We have a list of fantastic sling backpacks in which you can keep your water, clothes, money, etc. while traversing the mountain.
Also, go at your own pace and take breaks when necessary. Trust me, if we can make it, so can you.
Best Monasteries in Meteora
Each of the six monasteries in Meteora has a unique mystery-filled past.
They are all distinctive and stunning, brimming with spiritual wisdom, calmness, and the promise of an unforgettable vacation experience.
There is an entry fee at each of the major monasteries. Choose a few monasteries to see if you’re on a tight budget.
Also, check the schedule in advance of your visit because they are closed on some days of the week.
We recommend you start your day early because the biggest and most visited monasteries, Great Meteoron and Varlaam, quickly fill up with busloads of people.
Let’s take a look at these beautiful monasteries.
1. Great Meteoron Monastery
The Monastery of Great Meteoron is the largest and oldest of the Meteora monasteries and it’s a striking structure.
It was established by a monk from Mount Athos in the 14th century AD.
The Great Meteoron Monastery is perched atop a massive stone pillar at a stunning 2,017 feet above sea level, towering over the surrounding monasteries.
The complex comprises numerous structures, and 300 steps and resembles a small village rather than a single monastery.
It has murals of tortured martyrs and depictions of the last judgment in its Catholicon, which is the monastery area where monks pray.
I think even if you are not a believer you will be able to feel the power of the monasteries.
We liked to say a quick prayer ourselves whilst in the churches of the monasteries. There are many reasons why prayer is important.
Fine frescoes and icons from the 14th to 16th century can be found inside the church of the Transfiguration, as well as golden frescos of saints and a museum detailing Meteora’s past.
Great Meteoron has three independent museums, including a library with a copy of the Suda. The Byzantine encyclopedia from the 10th century alludes to numerous forgotten ancient sources.
There’s also a gallery of modern artwork created by an artist who emulates the aesthetic of the time when the monasteries were constructed.
Opening days and hours:
From April 1st to October 31st, the visiting hours are 09:00 – 15:00. The monastery is closed on Tuesdays.
From November 1st to March 31st, the visiting hours are 09:00 – 14:00. The monastery is closed on Tuesdays, Wednesdays, and Thursdays.
2. Roussanou Monastery Meteroa
The first hermit who made a home on the rock where the monastery is located inspired its name, the Holy Monastery of Roussanou.
When priest-monk Arsenios served as the monastery’s abbot in 1560, exquisite wall paintings known as the Catholicon was created.
At the end of the 16th century, the main cathedral was built, and it underwent decoration in the 1930s.
There’s a good reason Roussanou Monastery is Meteora’s most photographed structure since it roughly sits in the middle of all of the monasteries.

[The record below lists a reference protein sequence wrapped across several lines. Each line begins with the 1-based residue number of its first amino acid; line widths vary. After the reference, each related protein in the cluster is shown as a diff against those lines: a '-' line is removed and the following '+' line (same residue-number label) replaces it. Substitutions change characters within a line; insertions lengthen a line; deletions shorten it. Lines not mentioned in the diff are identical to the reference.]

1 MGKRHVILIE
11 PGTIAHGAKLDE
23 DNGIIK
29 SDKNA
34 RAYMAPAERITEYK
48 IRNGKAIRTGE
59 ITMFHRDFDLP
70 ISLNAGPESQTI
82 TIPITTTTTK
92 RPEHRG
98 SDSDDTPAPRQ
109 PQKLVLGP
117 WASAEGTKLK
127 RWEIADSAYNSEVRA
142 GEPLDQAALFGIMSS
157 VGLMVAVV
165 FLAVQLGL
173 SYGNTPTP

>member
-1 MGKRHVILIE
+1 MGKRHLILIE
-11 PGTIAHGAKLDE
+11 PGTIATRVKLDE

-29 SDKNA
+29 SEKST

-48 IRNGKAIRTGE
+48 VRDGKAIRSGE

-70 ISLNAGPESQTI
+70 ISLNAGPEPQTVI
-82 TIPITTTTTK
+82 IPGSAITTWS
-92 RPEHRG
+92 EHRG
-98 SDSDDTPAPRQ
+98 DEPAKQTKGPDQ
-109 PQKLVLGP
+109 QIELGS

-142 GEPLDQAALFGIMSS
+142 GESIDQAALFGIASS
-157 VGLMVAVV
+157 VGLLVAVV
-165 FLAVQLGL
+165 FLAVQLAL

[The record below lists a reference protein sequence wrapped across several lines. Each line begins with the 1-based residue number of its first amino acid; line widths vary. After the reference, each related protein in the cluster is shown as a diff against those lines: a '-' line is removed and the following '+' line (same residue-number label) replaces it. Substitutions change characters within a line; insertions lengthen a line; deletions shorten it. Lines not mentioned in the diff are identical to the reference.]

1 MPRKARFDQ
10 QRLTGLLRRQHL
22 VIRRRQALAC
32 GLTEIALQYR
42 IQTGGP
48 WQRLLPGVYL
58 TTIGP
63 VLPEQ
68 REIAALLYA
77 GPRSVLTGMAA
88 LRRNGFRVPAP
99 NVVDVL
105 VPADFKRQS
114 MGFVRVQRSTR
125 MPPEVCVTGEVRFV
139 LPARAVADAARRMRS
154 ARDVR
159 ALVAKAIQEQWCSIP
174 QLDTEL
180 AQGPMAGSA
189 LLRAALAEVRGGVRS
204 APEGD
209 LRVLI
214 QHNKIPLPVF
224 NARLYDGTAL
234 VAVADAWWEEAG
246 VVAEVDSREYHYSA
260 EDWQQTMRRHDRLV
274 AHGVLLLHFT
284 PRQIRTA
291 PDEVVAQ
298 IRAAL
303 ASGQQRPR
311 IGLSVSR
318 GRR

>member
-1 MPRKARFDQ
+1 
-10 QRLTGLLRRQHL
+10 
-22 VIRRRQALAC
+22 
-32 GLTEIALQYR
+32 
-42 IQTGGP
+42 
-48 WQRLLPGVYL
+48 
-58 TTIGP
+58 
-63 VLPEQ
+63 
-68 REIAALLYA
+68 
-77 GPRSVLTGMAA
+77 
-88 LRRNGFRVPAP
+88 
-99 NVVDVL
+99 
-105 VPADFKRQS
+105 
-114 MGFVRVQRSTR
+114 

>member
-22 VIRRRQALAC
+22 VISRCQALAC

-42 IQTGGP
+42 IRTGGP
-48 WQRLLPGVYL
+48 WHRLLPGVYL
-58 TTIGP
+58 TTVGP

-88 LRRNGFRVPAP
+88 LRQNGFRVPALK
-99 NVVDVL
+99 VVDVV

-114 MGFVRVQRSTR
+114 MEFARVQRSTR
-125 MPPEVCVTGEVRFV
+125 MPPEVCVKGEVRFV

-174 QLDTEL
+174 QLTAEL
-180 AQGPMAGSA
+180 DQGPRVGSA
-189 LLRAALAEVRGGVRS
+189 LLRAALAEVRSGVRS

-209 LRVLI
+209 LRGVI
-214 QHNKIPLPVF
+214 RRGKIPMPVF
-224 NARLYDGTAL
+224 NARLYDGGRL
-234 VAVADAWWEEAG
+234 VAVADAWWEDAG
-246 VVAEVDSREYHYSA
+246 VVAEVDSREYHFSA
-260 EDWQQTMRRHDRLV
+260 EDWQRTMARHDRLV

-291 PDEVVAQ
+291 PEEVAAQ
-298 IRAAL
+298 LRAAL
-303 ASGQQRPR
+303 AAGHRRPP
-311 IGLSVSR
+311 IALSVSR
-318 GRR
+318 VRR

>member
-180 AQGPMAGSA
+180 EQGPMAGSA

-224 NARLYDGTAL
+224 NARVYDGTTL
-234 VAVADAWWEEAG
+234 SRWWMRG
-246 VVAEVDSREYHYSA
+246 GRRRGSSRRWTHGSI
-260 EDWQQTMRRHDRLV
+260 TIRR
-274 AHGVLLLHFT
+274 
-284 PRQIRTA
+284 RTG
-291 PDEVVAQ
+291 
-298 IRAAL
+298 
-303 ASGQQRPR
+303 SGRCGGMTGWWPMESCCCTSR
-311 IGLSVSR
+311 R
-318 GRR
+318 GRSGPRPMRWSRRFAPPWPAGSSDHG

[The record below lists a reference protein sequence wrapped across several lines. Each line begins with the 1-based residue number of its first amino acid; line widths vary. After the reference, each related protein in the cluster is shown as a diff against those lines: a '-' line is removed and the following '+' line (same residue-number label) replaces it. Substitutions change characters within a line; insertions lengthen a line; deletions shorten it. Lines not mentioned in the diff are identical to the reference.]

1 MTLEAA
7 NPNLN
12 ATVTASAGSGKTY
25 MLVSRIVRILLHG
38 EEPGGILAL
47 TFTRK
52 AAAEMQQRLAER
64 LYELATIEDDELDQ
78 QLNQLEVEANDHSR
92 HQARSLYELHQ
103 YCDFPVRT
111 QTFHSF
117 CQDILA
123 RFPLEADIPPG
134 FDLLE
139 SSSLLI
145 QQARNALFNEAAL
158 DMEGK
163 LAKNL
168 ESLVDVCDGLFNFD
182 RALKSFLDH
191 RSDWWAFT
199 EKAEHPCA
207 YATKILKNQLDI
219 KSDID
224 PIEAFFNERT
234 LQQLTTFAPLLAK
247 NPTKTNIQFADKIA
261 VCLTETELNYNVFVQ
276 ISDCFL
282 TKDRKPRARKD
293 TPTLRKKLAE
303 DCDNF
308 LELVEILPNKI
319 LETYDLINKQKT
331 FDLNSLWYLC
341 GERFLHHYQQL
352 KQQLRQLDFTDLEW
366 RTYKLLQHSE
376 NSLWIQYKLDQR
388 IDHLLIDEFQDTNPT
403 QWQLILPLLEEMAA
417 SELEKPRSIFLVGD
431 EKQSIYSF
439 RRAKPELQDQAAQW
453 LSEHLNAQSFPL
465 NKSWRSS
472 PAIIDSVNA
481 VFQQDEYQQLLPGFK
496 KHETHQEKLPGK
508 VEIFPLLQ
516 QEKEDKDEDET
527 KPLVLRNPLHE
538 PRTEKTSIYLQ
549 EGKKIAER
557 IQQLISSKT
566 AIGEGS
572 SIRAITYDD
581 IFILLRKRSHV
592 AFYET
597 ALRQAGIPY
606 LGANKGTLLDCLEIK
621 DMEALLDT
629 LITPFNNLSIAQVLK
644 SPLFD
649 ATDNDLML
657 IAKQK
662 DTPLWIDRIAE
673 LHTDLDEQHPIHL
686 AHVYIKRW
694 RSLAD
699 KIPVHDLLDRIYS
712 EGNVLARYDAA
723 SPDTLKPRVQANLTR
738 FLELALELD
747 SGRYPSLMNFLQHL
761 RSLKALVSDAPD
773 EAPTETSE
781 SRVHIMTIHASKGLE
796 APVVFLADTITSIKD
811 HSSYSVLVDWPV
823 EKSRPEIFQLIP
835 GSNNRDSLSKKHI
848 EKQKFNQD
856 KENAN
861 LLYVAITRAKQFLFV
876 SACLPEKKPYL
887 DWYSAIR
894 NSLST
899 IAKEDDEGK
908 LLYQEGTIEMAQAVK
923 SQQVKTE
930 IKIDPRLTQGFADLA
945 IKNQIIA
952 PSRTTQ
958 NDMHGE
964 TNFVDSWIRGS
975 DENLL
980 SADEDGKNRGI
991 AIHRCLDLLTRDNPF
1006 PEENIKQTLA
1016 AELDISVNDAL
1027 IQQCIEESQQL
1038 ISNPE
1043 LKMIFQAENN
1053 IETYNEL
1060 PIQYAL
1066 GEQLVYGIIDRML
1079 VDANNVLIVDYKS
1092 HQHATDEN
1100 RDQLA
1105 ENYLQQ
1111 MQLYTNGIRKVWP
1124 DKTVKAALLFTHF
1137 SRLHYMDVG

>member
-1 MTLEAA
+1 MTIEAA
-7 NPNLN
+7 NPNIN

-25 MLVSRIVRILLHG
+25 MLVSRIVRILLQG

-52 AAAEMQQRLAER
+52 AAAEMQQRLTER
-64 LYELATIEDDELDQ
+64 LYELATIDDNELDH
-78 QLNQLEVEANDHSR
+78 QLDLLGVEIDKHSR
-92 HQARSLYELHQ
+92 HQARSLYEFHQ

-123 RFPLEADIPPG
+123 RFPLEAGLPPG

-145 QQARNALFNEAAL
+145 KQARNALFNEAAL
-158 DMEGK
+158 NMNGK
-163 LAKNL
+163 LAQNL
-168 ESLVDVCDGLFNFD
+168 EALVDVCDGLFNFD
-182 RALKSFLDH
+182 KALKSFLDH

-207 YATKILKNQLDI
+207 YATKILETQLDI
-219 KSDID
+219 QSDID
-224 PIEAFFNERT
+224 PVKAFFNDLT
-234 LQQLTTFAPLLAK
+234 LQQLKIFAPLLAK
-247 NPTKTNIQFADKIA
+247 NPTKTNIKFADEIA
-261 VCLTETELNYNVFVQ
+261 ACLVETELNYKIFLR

It also sits on a cliff up 140 steps that stand out the most against the surrounding scenery compared to other areas of Meteora.
The monastery was severely damaged during World War II, but it was reconstructed and is currently a functioning convent.
St. Barbara, a woman whose life was devoted to Christianity and who was later killed by her father, is honored at the Monastery of Roussanou. She is now the patron saint of coal workers, and the nunnery that bears her name is home to 13 nuns.
Opening days and hours:
From April 1st to October 31st, the visiting hours are 09:30 – 17:00. The monastery is closed on Wednesdays.
From November 1st to March 31st, the visiting hours are 09:00 – 14:00. The monastery is closed on Wednesdays.
3. Holy Trinity Monastery Meteora
The Holy Trinity Monastery, known as Agia Triada, is renowned for appearing in the James Bond film “For Your Eyes Only.” It’s located all by itself on a stone peak and is the most remote and difficult to get of the Meteora monasteries.
This monastery, accessible through a 140-step stairway, has undergone numerous repairs. It’s hardly unexpected that it was utilized as a filming site for the 1981 James Bond film because it’s picturesque and has impressive views of Kalambaka.
Since it was constructed in the fourteenth century, only rope ladders have been used to enter the monastery, and baskets have been used to transport supplies since 1925. It became more accessible after 1925 when 140 steep stairs were cut out of the rock.
During World War II, the Germans ransacked it and took its riches. The frescoes from the 17th and 18th centuries are worth viewing, and the looters left behind a Gospel Book printed in Venice in 1539.
Opening days and hours:
From April 1st to October 31st, the visiting hours are 09:00 – 17:00. The monastery is closed on Thursdays.